What are probiotics?
Probiotics are dietary supplements that contain normal, potentially beneficial bacteria and yeasts. The currently adopted definition of a probiotic by the FAO/WHO (the United Nations Food and Agricultural Organization and the World Health Organization) is: "Live microorganisms which when administered in adequate amounts confer a health benefit on the host". Probiotics are used to recolonize the gastrointestinal tract when it is suspected that the normal balance of microflora (bacteria) has become disturbed. Many products are available commercially, containing a variety of species, including Lactobacillus (L. acidophilus, L. bulgaricus, L. thermophilus, L. reuteri,) Acidophilus, Bacillus, Streptococcus (S. bulgaricus), Enterococcus (E. faecium), Bifidobacterium (B. bifidus), and Saccharomyces (S. boulardii).
Why recommend administration of probiotics to my pet?
Probiotics are given orally and are recommended for patients showing symptoms of intestinal disorders. They are recommended to maintain or re-establish the normal balance of bacterial flora in the intestinal tract, and to treat overgrowth of pathogenic (disease-causing) bacteria.
"The normal intestinal balance may have been disrupted by drugs, a change in diet, exposure to a pathogenic virus or bacteria, or inflammation of the gastrointestinal tract."
The normal intestinal balance may have been disrupted by drugs, a change in diet, exposure to a pathogenic virus or bacteria, or inflammation of the gastrointestinal tract.
The general goal of probiotics is to displace potentially pathogenic or disease-promoting bacteria with those recognized as having beneficial effects. For example, bacteria recognized as desirable synthesize organic compounds that support the normal growth and maturation of cells lining the intestine. Increased numbers of desirable bacteria results in less space for toxin-producing undesirable bacteria. The metabolic by-products of desirable flora may also alter the environment of the gastrointestinal tract away from conditions that support disease-causing bacteria.
Probiotic bacteria also appear to alter the inflammatory and immune response of the gastrointestinal tract, suggesting they may play a beneficial role in the management of inflammatory bowel disease. Different bacteria invoke a different response from the host's immune system. Some probiotic bacteria appear to trigger the immune system of the gastrointestinal tract to synthesize different chemicals and hormones, resulting in a reduction of damage due to inflammation. Other probiotic bacteria enhance the production of certain antibodies which can then coat and protect the surface of the intestinal tract.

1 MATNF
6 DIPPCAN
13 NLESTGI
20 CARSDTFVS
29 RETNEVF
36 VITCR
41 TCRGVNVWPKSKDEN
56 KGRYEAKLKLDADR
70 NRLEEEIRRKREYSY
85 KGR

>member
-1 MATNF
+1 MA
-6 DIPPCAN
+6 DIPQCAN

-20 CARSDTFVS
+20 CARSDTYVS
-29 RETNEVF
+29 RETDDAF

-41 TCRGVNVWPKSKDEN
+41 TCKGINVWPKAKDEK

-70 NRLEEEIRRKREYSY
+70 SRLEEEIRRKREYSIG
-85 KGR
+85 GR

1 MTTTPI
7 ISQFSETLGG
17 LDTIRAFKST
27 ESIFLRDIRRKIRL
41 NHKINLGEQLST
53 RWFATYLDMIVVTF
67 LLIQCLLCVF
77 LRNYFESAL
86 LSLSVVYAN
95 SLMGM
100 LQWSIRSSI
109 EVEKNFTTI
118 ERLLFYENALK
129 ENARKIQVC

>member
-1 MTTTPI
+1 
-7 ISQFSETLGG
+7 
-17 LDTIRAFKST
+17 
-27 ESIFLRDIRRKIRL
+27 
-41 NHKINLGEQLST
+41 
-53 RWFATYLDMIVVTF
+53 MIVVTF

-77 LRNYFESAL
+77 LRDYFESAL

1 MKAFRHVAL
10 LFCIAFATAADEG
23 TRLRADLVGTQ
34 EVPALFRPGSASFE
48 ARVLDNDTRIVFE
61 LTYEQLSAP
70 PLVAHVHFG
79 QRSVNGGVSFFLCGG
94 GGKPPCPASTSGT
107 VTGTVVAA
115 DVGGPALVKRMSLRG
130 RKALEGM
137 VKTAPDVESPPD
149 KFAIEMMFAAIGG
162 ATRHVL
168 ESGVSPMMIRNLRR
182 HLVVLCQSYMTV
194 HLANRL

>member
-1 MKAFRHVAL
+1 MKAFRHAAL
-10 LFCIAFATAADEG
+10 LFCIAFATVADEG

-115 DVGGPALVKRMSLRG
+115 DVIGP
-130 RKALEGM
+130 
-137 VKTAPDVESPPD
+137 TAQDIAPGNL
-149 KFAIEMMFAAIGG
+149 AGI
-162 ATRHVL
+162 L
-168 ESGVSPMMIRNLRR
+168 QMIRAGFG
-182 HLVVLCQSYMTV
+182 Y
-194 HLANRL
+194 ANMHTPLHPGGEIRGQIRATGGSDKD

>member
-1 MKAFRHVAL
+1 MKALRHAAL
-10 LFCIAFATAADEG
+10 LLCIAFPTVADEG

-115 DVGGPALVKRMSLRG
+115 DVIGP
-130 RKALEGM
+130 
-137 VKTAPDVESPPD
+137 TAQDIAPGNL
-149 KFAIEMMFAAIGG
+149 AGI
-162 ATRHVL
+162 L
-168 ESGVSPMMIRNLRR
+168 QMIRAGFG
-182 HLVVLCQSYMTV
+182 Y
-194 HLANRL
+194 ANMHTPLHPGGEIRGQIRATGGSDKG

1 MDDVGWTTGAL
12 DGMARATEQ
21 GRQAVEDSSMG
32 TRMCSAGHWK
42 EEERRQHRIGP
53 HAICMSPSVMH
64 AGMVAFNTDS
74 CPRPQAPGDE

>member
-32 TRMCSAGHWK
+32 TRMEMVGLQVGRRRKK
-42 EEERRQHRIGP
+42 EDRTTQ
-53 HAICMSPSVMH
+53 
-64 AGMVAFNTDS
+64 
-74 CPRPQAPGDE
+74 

What species of animals are being treated regularly with probiotics?
Dogs, cats, and occasionally rabbits are the usual species treated with probiotics. In Europe, probiotics are frequently used in the treatment of horses and ruminants. Clinical experience in North America and Europe in the use of probiotics in pets is extensive.
How much research has been conducted on this supplement?
"...additional studies exploring their ability to treat disease are needed."
Substantial research has been conducted on the effects of probiotics in humans, although additional studies exploring their ability to treat disease are needed. Only the general mechanisms by which they act are beginning to be understood. Relatively little research has been conducted on the use of probiotics in dogs, cats and farm animals. Despite the lack of research, probiotics appear to be completely safe.
How can my pet benefit from probiotics?
Probiotics have been shown to be beneficial in the treatment of diarrhea and gastric ulceration due to infectious causes. They may also counter the deleterious effects of long term antibiotic use on gut microflora. They also appear to be of benefit in the treatment of inflammatory bowel disease due to their immune modulating effects. While not yet adequately researched, they appear to be both safe and effective as part of an integrated approach to treating the above diseases.
Where do I get probiotics and do I need a prescription?
Probiotics tend to be more effective when given several days in a row, and when the bacteria count of the product is as high as possible. Unfortunately, a recent veterinary study showed that the vast majority of products reviewed did not contain what was stated on the label and were potentially ineffective. Sometimes the numbers of active bacteria were too low. In other cases, completely different species of bacteria were contained in the product than what was advertised.
"Pet owners are well advised to consult their veterinarian regarding reputable brands, their proper storage, and their use."
Pet owners are well advised to consult their veterinarian regarding reputable brands, their proper storage, and their use. A prescription is not needed for probiotics.